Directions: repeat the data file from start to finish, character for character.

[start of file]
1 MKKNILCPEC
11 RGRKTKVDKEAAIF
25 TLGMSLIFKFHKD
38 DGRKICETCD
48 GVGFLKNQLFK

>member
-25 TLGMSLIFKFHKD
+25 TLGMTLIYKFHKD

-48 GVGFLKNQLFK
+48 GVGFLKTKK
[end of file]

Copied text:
1 MKKNILCPEC
11 RGRKTKVDKEAAIF
25 TLGMSLIFKFHKD
38 DGRKICETCD
48 GVGFLKNQLFK

>member
-25 TLGMSLIFKFHKD
+25 TLGMTLIYKFHKD

-48 GVGFLKNQLFK
+48 GVGFLKTKK